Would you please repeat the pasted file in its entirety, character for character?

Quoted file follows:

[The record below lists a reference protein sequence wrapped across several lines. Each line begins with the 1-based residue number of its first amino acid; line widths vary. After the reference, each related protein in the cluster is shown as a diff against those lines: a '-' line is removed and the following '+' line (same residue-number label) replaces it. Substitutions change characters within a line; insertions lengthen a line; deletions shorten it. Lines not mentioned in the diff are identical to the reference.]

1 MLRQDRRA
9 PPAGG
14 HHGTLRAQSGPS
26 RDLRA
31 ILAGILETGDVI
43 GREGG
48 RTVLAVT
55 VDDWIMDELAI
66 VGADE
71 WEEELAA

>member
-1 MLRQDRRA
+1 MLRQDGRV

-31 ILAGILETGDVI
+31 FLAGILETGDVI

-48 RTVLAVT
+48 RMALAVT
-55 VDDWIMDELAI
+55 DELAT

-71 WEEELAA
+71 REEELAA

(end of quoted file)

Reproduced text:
[The record below lists a reference protein sequence wrapped across several lines. Each line begins with the 1-based residue number of its first amino acid; line widths vary. After the reference, each related protein in the cluster is shown as a diff against those lines: a '-' line is removed and the following '+' line (same residue-number label) replaces it. Substitutions change characters within a line; insertions lengthen a line; deletions shorten it. Lines not mentioned in the diff are identical to the reference.]

1 MLRQDRRA
9 PPAGG
14 HHGTLRAQSGPS
26 RDLRA
31 ILAGILETGDVI
43 GREGG
48 RTVLAVT
55 VDDWIMDELAI
66 VGADE
71 WEEELAA

>member
-1 MLRQDRRA
+1 MLRQDGRV

-31 ILAGILETGDVI
+31 FLAGILETGDVI

-48 RTVLAVT
+48 RMALAVT
-55 VDDWIMDELAI
+55 DELAT

-71 WEEELAA
+71 REEELAA